The mother centriole appendage protein cenexin modulates lumen formation through spindle orientation

Hui Fang Hung, Heidi Hehnly, Stephen Doxsey

Research output: Contribution to journalArticlepeer-review

25 Scopus citations


Establishing apical-basal polarity is instrumental in the functional shaping of a solitary lumen within an acinus. By exploiting micropatterned slides, wound healing assays, and three-dimensional culture systems, we identified a mother centriole subdistal appendage protein, cenexin, as a critical player in symmetric lumen expansion through the control of microtubule organization. In this regard, cenexin was required for both centrosome positioning in interphase cells and proper spindle orientation during mitosis. In contrast, the essential mother centriole distal appendage protein CEP164 did not play a role in either process, demonstrating the specificity of subdistal appendages for these events. Importantly, upon closer examination we found that cenexin depletion decreased astral microtubule length, disrupted astral microtubule minus-end organization, and increased levels of the polarity protein NuMA at the cell cortex. Interestingly, spindle misorientation and NuMA mislocalization were reversed by treatment with a low dose of the microtubule-stabilizing agent paclitaxel. Taken together, these results suggest that cenexin modulates microtubule organization and stability to mediate spindle orientation.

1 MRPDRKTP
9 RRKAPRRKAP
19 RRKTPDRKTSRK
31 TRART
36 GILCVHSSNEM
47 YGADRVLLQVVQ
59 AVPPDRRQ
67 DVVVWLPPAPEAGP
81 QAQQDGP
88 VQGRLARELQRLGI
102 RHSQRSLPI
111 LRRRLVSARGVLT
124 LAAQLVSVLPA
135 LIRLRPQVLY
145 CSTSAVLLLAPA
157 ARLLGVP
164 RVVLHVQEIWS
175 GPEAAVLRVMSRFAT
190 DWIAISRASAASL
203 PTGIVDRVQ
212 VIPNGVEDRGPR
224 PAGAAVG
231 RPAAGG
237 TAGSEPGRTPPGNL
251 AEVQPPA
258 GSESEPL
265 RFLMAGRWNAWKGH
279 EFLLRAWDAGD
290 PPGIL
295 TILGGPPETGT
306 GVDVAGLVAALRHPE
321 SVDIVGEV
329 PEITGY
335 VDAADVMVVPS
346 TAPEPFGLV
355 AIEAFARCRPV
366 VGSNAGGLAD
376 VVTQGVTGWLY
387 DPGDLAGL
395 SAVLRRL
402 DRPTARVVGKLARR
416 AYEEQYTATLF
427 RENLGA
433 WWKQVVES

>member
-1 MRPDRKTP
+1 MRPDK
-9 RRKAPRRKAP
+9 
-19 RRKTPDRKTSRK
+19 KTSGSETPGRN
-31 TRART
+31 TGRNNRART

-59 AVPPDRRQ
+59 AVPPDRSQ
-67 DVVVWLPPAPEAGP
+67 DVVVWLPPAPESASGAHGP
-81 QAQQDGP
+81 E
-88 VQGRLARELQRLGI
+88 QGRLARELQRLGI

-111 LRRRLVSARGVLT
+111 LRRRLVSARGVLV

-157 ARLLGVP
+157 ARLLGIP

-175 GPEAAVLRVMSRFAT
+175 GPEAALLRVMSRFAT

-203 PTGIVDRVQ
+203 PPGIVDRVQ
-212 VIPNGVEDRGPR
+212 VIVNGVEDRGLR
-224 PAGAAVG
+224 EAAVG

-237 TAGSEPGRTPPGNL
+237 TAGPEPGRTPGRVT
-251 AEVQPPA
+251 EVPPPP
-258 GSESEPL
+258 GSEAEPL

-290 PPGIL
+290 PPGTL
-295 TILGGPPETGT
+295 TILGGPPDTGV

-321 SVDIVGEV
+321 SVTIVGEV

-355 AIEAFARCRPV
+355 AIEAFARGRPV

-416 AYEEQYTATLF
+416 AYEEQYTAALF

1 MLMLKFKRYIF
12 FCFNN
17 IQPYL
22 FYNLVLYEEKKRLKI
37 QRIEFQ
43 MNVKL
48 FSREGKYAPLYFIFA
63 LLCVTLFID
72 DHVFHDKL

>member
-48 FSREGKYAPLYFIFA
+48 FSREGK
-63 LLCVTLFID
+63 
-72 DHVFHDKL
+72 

Original languageEnglish (US)
Pages (from-to)793-801
Number of pages9
JournalCurrent Biology
Issue number6
StatePublished - Mar 21 2016
Externally publishedYes

ASJC Scopus subject areas

  • General Biochemistry, Genetics and Molecular Biology
  • General Agricultural and Biological Sciences


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